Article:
Abatement – equitable set off – freight assigned to bank – charterers not entitled to set-off damages claim
The vessel was chartered to carry agricultural products in bulk from India to North European ports. En route the vessel was arrested in Sri Lanka at which time the owners repudiated the charter.
The charterers’ accepted the repudiation and incurred expenses in the trans-shipment of the cargo.
In the interim freight had been assigned to the owners’ bank and notice of assignment was given to the charterers.
Clause 16 of the charter read as follows:
“16. Freight shall be pre-paid within 5 days of signing and surrender of final bills of lading, full freight deemed to be earned on signing bills of lading, discountless and non-returnable, vessel and/or cargo lost or not lost and to be paid….”
The bank claimed freight from the charterers who attempted to set up a claim for damages in defence.
The two arbitrators appointed in terms of the London arbitration clause held in favour of the charterers.
On appeal to the Commercial Court (Hobhouse J) four questions were decided:
1. the effect of the freight deemed to be earned clause;
2. the effect of the termination of the charter on the liability for freight;
3. the right of set-off viz a viz the ship owners;
4. the right of set-off viz a viz the bank.
The arbitrators had decided the first two points in favour of the charterers but the last point in favour of the bank.
The Commercial Court supported the finding of the arbitrators with regard to the interpretation of the freight deemed to be earned clause categorising it as a “loosely drafted and potentially self contradictory commercial contract”.
On a careful analysis of the authorities, the Commercial Court found that the termination of the charter had no effect on the liability for freight and that no right of set-off was available to the charterers.
With regard to the fourth point, the court rejected the argument that wider considerations applied in claims against assignees so that it was equitable to allow set-off. The court emphasised the fact that the bank had a contractual right to be paid freight without deduction.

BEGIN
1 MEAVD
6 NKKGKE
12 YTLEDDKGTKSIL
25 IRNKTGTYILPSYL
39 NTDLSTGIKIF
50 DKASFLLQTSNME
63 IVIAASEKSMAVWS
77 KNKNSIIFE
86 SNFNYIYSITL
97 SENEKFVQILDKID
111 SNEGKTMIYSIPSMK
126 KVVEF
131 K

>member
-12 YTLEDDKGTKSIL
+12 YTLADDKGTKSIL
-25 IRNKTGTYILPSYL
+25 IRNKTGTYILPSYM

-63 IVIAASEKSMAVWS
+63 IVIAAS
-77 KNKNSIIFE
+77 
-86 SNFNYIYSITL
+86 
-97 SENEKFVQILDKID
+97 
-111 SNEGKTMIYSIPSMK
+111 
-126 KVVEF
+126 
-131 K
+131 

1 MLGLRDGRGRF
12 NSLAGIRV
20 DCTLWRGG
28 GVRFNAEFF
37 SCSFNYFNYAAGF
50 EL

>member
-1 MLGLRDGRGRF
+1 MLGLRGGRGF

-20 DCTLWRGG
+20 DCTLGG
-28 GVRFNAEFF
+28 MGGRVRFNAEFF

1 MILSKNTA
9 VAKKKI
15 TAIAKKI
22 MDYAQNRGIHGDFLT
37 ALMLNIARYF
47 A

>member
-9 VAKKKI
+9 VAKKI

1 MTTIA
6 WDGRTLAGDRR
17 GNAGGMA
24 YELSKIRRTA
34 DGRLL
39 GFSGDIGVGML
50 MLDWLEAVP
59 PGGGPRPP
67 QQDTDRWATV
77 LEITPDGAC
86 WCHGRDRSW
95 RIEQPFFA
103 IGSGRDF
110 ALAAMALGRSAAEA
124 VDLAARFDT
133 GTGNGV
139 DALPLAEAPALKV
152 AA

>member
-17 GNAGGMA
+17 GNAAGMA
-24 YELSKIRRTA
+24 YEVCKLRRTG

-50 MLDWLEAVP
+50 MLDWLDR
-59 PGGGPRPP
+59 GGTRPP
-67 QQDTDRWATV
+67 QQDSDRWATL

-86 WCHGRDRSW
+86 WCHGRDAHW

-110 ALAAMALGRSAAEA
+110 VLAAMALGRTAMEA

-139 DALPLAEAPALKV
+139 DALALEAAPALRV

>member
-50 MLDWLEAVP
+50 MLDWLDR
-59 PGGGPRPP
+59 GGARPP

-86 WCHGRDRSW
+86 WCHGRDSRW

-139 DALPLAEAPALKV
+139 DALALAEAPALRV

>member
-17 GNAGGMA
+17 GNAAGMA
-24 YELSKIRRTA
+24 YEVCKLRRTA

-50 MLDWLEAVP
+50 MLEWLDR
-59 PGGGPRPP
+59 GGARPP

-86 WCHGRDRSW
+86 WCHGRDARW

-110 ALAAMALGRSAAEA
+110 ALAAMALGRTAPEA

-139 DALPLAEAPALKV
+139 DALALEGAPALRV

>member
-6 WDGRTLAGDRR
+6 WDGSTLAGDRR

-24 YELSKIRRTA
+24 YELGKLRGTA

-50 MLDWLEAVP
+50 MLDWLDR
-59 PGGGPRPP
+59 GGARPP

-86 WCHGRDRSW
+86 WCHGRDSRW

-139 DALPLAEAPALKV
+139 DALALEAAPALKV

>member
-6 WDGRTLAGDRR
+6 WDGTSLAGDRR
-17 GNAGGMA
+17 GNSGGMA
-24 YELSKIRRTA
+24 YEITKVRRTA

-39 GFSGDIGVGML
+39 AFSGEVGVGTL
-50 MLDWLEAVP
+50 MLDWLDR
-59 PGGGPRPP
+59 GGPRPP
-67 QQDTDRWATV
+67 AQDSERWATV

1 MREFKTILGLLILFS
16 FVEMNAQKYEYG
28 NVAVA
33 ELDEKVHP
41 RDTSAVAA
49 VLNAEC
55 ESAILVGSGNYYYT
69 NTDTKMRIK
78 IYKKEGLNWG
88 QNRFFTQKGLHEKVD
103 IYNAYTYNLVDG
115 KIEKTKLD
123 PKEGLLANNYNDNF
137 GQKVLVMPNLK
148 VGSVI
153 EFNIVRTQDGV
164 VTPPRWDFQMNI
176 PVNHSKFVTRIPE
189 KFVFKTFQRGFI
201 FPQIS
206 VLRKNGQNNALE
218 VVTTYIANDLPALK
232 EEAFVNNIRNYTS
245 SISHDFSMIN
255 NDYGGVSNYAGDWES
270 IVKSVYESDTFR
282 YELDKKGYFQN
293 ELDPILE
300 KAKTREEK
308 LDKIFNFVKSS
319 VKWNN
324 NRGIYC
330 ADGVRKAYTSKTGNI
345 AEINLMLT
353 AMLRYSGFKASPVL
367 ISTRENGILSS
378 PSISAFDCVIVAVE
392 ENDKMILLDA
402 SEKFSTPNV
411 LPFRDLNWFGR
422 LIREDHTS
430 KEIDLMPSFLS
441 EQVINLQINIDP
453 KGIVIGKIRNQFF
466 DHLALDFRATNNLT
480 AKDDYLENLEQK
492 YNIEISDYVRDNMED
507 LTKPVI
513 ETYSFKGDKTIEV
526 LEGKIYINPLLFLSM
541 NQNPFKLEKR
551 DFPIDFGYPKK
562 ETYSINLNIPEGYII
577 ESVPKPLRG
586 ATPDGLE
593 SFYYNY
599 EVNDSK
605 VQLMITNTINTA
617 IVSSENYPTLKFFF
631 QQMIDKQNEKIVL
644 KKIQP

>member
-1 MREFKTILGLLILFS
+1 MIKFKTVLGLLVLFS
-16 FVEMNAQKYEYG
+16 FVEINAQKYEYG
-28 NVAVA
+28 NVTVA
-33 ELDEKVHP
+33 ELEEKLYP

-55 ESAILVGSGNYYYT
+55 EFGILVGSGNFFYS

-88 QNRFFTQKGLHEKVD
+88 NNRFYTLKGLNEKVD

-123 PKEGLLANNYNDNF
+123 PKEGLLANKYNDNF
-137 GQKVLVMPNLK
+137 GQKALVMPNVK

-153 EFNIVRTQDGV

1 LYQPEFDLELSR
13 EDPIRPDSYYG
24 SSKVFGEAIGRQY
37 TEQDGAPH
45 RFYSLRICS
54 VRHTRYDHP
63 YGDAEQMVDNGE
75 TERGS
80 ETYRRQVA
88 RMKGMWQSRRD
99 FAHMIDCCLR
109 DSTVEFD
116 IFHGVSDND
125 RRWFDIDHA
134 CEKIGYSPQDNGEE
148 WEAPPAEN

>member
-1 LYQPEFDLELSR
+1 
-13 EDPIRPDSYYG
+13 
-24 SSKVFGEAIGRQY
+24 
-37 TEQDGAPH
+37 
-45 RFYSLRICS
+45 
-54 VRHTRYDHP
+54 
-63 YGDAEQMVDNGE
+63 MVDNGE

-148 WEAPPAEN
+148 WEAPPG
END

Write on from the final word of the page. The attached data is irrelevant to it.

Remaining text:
In the Court of Appeal (Fox, Croomb,- Johnson and Mustill LJJ – judgment given by Mustill LJ) it was considered that the authorities proscribing deductions from freight dealt with non-repudiatory breaches. Where the charterer was deprived of its bargain, as in the present case where the voyage had only just commenced before trans-shipment was required, it would be equitable to allow set-off against freight.
The House of Lords (Lord Keith of Kinkel, Brandon of Oakbrooke, Oliver of Aylmerton, Goff of Chieveley and Lord Jauncey of Tullichettle – speech by Lord Brandon) restored the decision of Hobhouse J.
Lord Brandon’s speech decides the same four questions formulated by Hobhouse J in much the same way.
With regard to the third question (the right of equitable set-off in general) Lord Brandon concentrates on the principles of equity rather than the singular exception with regard to freight. He points out that non repudiatory breaches sometimes have more serious consequences for the charterer and that the distinction in the type of breach is therefore no ground for the disturbance of established precedent.
The conclusions drawn by Mustill LJ were based on an analysis of Dakin v Oxley. It is noteworthy that discussion on this case is omitted altogether by Hobhouse J and Lord Brandon. Dakin v Oxley is hallowed by the passage of time and the eminence of the judges on the panel, including Sir James Shaw Willes who gave the judgement.
With regard to the second point (the effect of termination on the rights and obligations in the contract already completed) reliance was placed in all the judgements on the useful dictum of Dixon J in the Australian case of McDonald v Dennys Lascelles Ltd.
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